So – The first thing I did this morning on reading this New York Times article on Google’s new plan to use users’ data (+1s, etc…) on their own ads  was hunt around for how to opt out, which I have now done. To do the same visit your Google+ settings and change the setting for “Shared Endorsements” (nu-speak for “paste my face all over your ads on the web and don’t pay me anything for it.”). Since posting this, a some good discussion has been going on in the google+ comment trail.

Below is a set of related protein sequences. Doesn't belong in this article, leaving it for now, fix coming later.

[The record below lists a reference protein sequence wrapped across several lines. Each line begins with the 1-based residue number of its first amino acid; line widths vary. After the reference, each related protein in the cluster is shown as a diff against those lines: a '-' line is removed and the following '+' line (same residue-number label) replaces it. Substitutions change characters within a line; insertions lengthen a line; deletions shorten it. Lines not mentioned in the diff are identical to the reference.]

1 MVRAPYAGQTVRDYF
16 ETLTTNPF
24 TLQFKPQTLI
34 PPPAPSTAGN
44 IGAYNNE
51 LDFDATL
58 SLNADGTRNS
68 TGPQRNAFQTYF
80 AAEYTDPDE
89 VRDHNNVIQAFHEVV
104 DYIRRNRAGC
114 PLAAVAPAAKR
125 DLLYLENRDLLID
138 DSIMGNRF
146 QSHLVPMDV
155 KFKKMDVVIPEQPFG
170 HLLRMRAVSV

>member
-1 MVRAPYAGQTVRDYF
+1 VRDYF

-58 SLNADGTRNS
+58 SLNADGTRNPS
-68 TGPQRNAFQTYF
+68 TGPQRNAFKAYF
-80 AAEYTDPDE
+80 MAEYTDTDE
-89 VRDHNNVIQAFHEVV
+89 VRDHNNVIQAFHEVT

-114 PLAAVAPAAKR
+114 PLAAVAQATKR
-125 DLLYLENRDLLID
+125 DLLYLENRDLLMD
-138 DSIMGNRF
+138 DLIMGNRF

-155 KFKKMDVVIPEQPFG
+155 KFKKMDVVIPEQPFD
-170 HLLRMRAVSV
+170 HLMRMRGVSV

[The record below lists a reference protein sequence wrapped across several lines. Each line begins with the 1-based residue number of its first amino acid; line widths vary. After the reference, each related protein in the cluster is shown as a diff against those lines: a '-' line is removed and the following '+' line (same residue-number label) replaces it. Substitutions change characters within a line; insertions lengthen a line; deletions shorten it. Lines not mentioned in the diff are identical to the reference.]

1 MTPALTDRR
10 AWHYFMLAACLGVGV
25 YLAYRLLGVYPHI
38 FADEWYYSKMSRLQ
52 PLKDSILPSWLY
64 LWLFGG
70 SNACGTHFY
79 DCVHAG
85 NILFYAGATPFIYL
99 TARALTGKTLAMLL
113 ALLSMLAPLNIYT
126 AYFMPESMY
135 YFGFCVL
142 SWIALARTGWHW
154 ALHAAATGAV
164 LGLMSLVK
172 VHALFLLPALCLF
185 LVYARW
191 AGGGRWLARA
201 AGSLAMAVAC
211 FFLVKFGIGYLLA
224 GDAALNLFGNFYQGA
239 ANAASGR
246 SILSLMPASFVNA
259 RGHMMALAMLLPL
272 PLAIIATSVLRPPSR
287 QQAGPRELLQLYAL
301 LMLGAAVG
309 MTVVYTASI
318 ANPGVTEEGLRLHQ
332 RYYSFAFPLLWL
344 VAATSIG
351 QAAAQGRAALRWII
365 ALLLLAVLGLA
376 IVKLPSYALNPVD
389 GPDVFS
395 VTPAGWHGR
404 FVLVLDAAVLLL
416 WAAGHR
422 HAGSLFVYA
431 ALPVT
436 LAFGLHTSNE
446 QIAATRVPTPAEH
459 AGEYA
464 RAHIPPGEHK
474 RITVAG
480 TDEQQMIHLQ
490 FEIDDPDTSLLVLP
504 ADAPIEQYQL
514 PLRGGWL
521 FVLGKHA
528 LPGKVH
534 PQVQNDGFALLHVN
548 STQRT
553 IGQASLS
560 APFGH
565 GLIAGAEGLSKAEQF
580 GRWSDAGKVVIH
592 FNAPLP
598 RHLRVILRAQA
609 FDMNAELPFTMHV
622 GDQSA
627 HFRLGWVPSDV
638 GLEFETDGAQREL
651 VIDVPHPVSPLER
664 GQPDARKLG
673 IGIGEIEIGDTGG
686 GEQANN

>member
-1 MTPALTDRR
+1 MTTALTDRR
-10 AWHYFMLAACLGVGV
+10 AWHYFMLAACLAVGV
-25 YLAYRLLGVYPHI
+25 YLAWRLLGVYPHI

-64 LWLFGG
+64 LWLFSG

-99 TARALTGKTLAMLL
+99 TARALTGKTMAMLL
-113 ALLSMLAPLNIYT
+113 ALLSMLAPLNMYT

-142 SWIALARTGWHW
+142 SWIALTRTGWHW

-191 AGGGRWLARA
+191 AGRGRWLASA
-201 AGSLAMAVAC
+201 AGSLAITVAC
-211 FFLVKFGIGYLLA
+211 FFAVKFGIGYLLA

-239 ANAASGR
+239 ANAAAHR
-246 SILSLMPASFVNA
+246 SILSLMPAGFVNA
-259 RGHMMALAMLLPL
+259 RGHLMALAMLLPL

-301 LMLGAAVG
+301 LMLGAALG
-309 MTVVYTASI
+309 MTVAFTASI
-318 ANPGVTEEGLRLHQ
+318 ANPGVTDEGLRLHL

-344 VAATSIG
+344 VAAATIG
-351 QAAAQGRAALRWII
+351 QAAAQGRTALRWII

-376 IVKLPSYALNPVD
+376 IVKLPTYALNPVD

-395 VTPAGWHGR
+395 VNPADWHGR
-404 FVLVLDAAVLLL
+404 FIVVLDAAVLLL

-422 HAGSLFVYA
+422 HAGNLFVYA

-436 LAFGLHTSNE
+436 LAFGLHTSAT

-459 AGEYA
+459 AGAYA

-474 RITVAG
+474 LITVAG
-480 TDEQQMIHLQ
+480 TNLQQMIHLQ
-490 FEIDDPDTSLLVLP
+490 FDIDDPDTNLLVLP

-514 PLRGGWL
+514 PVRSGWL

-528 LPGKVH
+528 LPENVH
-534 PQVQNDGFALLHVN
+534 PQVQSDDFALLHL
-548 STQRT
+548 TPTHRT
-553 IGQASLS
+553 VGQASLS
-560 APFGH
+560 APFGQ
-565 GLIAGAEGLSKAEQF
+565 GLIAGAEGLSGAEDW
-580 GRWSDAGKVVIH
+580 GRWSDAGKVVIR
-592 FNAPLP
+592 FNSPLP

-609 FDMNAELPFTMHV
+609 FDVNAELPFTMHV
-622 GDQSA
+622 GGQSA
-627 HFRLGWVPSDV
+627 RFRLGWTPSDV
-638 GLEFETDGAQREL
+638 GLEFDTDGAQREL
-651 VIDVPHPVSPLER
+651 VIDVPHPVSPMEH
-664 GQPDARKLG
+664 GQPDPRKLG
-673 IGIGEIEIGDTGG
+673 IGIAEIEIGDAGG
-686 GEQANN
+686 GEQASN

Interesting post over at Mashable today about the failure of many social network sites to take down personal images even after the user has explicitly “deleted” them. The issue of data take-down is one we’ve started discussing in the W3C Social Web Incubator Group. The example of deleting images you’ve placed online is a simple one, but what about all the other digital traces we leave on the Web? In a world where more and more of our identity is expressed online, should data take-down be a universal human right? We’re collecting user stories that illustrate concepts like this in order to provoke some thought, both about what the future of a more social Web should look like and what technical underpinnings need to be in place to make this happen.